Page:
Suddenly I feel Karan on top of me. As if covering me with his body. I try to push him off so that I can fire but he’s like squashed me below him and is firing at those guys.

I can make out a militants been hit. He crumples and hits the ground, firing into the air and yelling in pain. The other guy has knelt and is firing at us.

I finally manage to push Karan off and fire at that militant, noting with satisfaction that while a kneeling man makes a smaller target, it ain’t THAT small. The jerk whines and groans and rolls over into the water.

I fire off some more rounds into both those guys just to make sure and then get onto my feet.

Only to find that Karan hasn’t got up.

He’s lying on the ground, where I’d pushed him off me. Dead.

I can’t believe my eyes. I never realized he’d been hit. It’s like I’m suddenly in some twilight zone. I feel his pulse, yell at him, shake him.


I’m numb. I feel like I’m dead myself.

One of the finest soldiers I ever had the privilege of serving alongside and one that was with me over years in some of the most hairy situations ever. And he’s no more.

I get my radio out and inform the Brig.

He tells me that the situation in Village B is under control. Reinforcements have reached and the op will get over soon. I should wait where I am. He’ll move some people to my location.

I’m too numb to think or say or do anything.

I sit on the ground, Karans head cradled in my lap. Talking to him, like we talked, over endless hours in the craziest of places and situations.

An officer and a jawan together in that stupid filthy nala. Yet in some manner, the best of friends…in the holiest of places.

I was his superior, by rank. And yet, in the end he proved himself my superior. As an officer, I was supposed to ensure his safety. Instead, he died safeguarding mine.

I don’t know, I don’t remember how long I sat there with Karan. But after a while, some troops landed up and things moved on.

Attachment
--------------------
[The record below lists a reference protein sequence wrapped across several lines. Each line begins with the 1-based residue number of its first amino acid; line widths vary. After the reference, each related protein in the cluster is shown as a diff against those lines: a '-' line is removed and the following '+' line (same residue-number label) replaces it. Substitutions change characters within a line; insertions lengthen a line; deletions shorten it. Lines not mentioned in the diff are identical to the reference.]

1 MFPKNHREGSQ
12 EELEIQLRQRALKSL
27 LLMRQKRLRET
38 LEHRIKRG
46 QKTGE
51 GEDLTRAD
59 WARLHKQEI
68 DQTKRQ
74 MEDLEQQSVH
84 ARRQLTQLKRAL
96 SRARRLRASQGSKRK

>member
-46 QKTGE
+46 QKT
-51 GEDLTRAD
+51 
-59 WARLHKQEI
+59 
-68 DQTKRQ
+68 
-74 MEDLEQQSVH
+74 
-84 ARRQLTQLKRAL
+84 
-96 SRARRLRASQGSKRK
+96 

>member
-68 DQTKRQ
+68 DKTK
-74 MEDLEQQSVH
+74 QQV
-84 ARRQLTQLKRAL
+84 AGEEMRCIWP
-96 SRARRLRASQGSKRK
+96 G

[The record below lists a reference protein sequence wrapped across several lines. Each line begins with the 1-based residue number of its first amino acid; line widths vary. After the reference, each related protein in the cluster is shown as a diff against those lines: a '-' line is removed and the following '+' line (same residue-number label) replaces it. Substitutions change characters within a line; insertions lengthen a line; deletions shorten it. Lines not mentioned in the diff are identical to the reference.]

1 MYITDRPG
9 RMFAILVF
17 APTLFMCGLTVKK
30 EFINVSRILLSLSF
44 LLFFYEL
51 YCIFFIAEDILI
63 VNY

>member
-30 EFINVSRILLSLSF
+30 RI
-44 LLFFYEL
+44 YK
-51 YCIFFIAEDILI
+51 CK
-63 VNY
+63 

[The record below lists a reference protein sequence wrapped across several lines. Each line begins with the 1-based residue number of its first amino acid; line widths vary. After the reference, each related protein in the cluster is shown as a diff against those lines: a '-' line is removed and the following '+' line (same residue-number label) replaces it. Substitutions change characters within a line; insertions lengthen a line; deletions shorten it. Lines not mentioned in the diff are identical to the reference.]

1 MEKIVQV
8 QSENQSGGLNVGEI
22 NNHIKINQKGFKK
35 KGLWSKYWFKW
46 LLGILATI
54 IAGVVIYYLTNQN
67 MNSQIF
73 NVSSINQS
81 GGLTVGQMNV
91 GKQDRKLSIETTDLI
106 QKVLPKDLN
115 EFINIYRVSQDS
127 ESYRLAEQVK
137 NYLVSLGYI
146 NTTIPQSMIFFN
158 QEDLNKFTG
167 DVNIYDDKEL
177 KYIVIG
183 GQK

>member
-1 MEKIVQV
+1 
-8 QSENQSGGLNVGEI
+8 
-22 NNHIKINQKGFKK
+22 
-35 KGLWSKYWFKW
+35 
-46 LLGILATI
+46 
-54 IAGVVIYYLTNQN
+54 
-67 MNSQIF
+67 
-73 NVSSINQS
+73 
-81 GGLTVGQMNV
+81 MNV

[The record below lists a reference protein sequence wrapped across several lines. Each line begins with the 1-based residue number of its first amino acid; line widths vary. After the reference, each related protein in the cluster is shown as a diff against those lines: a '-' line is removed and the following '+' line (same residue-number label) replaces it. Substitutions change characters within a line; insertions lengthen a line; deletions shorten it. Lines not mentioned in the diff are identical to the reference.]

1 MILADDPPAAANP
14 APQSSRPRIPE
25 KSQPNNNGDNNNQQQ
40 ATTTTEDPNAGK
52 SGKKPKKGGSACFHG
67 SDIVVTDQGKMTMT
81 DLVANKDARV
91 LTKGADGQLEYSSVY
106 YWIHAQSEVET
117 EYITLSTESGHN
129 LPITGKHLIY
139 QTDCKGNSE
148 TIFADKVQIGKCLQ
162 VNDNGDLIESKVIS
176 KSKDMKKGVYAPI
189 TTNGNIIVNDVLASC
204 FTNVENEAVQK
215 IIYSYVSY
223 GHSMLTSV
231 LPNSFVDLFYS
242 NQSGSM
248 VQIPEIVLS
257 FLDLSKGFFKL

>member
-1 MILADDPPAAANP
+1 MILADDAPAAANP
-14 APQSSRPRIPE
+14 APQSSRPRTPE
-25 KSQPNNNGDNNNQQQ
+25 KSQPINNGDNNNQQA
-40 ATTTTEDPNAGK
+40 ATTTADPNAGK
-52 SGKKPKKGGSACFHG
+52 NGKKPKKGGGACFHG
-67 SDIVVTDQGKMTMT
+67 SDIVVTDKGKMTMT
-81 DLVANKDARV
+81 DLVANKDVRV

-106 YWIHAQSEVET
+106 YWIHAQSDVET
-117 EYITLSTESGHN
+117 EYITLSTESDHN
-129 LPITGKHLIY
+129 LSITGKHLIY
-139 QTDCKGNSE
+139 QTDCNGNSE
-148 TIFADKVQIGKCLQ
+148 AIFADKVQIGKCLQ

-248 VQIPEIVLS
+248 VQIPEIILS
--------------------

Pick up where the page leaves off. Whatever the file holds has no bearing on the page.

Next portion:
Karan was taken away by two of them and I moved alongside to Village B.

The op there had ended and the Brig was there.

I saw the end result of that fateful day.

Four militants lined up dead. Three from inside the Muqaddam’s house and one from Village G.

They are joined by the two Karan and I knocked off in the nala.

And then, a distance away, lies Karan. And, the young jawan who’d got shot in the morning. The damn casevac had failed.

The Brig hugs me. Wipes my tears away, but they don’t stop. I can see loads of jawans and officers all around. I can feel the euphoria of victory emanating from them.

And yet I feel nothing.

The Brig tells me who all the militants are that’ve been knocked off. I don’t care. I’m not even listening, till one name hits me.

Hits me like a hard punch in the solar plexus.

The guy trying to escape out of Village G was Jahangir.

Bashir Waghey, HM. Abdul Karim, HM. Saifullah, HM. Altaf Mir, HM. Farooq Ahmed, HM

Good bye, enemies of my country ! You deserved to die.

Good bye Jahangir, or should I say Jaanbaaz. You were a militant but you found the guts to change. That requires courage beyond measure and I salute you.